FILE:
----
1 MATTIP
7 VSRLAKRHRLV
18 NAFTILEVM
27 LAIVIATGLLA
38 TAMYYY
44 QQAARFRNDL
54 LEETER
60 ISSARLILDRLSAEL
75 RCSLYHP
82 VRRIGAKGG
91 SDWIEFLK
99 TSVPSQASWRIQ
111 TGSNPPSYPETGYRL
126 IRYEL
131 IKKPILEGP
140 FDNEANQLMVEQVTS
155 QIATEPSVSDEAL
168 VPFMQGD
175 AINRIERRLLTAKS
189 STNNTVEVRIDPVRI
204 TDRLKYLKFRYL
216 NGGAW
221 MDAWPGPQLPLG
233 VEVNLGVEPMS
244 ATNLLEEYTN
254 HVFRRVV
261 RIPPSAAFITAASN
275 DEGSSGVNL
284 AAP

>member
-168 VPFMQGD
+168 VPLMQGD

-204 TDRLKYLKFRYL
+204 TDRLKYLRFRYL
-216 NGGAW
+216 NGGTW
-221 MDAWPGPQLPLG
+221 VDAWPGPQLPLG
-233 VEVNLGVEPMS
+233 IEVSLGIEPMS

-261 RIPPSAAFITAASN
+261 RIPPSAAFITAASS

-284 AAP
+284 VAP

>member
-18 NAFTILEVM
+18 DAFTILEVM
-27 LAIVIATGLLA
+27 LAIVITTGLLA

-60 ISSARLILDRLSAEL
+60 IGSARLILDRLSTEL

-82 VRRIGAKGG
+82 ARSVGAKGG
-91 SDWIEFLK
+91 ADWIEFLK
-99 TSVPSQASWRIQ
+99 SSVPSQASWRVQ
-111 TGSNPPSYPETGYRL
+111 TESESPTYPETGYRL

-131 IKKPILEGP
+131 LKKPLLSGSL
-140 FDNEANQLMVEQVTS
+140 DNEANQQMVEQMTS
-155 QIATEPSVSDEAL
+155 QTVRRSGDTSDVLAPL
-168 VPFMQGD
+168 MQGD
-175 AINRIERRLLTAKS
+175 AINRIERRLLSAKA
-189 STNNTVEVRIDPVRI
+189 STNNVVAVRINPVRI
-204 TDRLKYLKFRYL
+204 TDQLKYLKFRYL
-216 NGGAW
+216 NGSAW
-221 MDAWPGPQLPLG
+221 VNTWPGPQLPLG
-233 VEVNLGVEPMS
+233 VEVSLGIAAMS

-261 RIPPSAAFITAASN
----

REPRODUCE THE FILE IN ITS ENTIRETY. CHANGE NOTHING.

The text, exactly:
1 MATTIP
7 VSRLAKRHRLV
18 NAFTILEVM
27 LAIVIATGLLA
38 TAMYYY
44 QQAARFRNDL
54 LEETER
60 ISSARLILDRLSAEL
75 RCSLYHP
82 VRRIGAKGG
91 SDWIEFLK
99 TSVPSQASWRIQ
111 TGSNPPSYPETGYRL
126 IRYEL
131 IKKPILEGP
140 FDNEANQLMVEQVTS
155 QIATEPSVSDEAL
168 VPFMQGD
175 AINRIERRLLTAKS
189 STNNTVEVRIDPVRI
204 TDRLKYLKFRYL
216 NGGAW
221 MDAWPGPQLPLG
233 VEVNLGVEPMS
244 ATNLLEEYTN
254 HVFRRVV
261 RIPPSAAFITAASN
275 DEGSSGVNL
284 AAP

>member
-168 VPFMQGD
+168 VPLMQGD

-204 TDRLKYLKFRYL
+204 TDRLKYLRFRYL
-216 NGGAW
+216 NGGTW
-221 MDAWPGPQLPLG
+221 VDAWPGPQLPLG
-233 VEVNLGVEPMS
+233 IEVSLGIEPMS

-261 RIPPSAAFITAASN
+261 RIPPSAAFITAASS

-284 AAP
+284 VAP

>member
-18 NAFTILEVM
+18 DAFTILEVM
-27 LAIVIATGLLA
+27 LAIVITTGLLA

-60 ISSARLILDRLSAEL
+60 IGSARLILDRLSTEL

-82 VRRIGAKGG
+82 ARSVGAKGG
-91 SDWIEFLK
+91 ADWIEFLK
-99 TSVPSQASWRIQ
+99 SSVPSQASWRVQ
-111 TGSNPPSYPETGYRL
+111 TESESPTYPETGYRL

-131 IKKPILEGP
+131 LKKPLLSGSL
-140 FDNEANQLMVEQVTS
+140 DNEANQQMVEQMTS
-155 QIATEPSVSDEAL
+155 QTVRRSGDTSDVLAPL
-168 VPFMQGD
+168 MQGD
-175 AINRIERRLLTAKS
+175 AINRIERRLLSAKA
-189 STNNTVEVRIDPVRI
+189 STNNVVAVRINPVRI
-204 TDRLKYLKFRYL
+204 TDQLKYLKFRYL
-216 NGGAW
+216 NGSAW
-221 MDAWPGPQLPLG
+221 VNTWPGPQLPLG
-233 VEVNLGVEPMS
+233 VEVSLGIAAMS

-261 RIPPSAAFITAASN